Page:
This Netflix horror film is a tangled marriage of progressive politics and retrograde genre.
Admirably varied and scandalously precarious, Patrick Brice’s teen-slasher film, “There’s Someone Inside Your House,” attempts to both update and bend a genre that peaked decades ago. But in trying to do it both ways, Brice creates a jumbled, over-loaded parody of moral policing that defies the promise of its cleverly executed opening.
That sequence, genius in its simplicity (and the only one to truly justify the film’s title), depicts the murder of a high-school quarterback who brutally thrashed a gay teammate. The homophobia of the barely dead was channeled into the stunned student body when their racist president was also killed. As the murders – and, arguably more gruesome, online exposure – continue, the film looks at it from the perspective of a group of social outcasts led by Makani (Sydney Park, alternating between stunned and bereaved), a traumatic past. A transfer student with.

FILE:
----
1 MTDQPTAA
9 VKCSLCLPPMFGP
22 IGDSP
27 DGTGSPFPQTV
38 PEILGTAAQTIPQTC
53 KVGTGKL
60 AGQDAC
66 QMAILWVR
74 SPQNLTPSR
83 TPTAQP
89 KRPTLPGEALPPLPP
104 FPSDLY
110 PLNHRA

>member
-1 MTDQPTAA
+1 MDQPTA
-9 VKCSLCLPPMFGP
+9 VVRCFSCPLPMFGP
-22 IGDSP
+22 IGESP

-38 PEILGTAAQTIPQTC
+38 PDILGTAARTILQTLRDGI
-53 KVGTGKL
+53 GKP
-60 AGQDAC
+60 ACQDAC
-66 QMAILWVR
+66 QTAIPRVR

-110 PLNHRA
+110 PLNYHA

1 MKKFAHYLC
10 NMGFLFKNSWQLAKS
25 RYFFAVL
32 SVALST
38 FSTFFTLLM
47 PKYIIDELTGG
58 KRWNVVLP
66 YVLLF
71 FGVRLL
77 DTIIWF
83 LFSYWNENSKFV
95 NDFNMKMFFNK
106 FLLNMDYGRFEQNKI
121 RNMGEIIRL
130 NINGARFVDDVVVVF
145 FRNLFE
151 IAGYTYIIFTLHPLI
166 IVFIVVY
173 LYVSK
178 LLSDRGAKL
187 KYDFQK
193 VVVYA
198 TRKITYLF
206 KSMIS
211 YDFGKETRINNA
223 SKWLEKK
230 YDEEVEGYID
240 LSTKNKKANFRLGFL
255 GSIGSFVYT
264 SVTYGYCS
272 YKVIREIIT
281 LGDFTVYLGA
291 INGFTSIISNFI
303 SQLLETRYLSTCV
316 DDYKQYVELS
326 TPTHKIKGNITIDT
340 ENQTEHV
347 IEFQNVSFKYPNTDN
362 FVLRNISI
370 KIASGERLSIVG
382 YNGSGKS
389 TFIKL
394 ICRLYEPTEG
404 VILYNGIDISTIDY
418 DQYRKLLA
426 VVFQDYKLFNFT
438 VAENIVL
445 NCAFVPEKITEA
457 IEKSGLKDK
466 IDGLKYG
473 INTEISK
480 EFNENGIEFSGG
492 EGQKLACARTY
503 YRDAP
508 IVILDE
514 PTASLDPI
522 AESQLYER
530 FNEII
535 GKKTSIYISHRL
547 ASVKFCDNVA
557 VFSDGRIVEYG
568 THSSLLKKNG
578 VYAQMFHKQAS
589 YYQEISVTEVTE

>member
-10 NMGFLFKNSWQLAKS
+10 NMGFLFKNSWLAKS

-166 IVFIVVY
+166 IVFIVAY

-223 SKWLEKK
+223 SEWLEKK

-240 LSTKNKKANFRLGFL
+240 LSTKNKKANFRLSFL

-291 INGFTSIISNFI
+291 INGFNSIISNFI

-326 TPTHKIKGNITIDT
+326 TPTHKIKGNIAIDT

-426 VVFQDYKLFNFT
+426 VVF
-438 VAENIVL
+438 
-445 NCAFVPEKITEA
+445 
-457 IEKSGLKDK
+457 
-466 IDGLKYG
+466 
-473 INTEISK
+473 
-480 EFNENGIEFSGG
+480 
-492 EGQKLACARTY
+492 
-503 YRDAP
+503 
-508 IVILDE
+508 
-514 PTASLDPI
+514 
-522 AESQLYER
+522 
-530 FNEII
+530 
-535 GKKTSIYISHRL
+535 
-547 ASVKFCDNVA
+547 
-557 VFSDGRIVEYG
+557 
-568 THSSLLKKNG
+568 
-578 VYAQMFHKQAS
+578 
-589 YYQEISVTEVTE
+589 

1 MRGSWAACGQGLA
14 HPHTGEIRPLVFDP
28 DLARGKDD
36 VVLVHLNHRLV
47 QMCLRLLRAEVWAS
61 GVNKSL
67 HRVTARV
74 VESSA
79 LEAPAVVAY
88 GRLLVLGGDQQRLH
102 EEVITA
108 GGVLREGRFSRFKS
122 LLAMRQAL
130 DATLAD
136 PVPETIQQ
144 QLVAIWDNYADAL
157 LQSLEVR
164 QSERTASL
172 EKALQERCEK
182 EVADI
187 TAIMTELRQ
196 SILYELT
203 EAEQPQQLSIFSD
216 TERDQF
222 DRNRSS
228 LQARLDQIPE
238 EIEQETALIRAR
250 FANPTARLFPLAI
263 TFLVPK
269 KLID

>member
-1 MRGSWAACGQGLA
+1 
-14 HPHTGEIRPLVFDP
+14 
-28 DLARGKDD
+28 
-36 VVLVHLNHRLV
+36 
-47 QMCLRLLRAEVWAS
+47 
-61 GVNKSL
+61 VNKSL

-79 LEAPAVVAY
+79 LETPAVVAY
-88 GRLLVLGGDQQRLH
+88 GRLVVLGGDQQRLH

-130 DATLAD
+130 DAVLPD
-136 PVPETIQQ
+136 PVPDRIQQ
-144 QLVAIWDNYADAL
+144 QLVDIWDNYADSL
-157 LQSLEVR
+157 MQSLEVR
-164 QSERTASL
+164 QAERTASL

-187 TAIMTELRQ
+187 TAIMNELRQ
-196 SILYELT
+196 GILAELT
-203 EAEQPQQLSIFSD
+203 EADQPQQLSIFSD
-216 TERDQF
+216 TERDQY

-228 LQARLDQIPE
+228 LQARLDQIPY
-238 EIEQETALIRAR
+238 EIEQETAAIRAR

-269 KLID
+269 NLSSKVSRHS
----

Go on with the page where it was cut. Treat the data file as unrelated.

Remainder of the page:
Set in small-town Nebraska and adapted from Stephanie Perkins’ novel of the same name, Henry Gayden’s screenplay draws on immaterial plot lines—such as police privatization and the evils of agribusiness—and scandalous characters. The only standout is Theodore Pellerin as the prime suspect and Makani’s secret hookup: Dancing on the line between creepy and sexy, Pellerin never misses a step.
The same can’t be said for a story that disastrously allows Makani’s barely relevant personal issues to take those of the killer off-screen. They stifle even the smartest touches of plot, like a party where the students undo the onslaught by confessing their darkest secrets. Or the killer’s habit of wearing masks that match each victim’s face, causing them to become casualties in their actions. This is the best joke of the movie.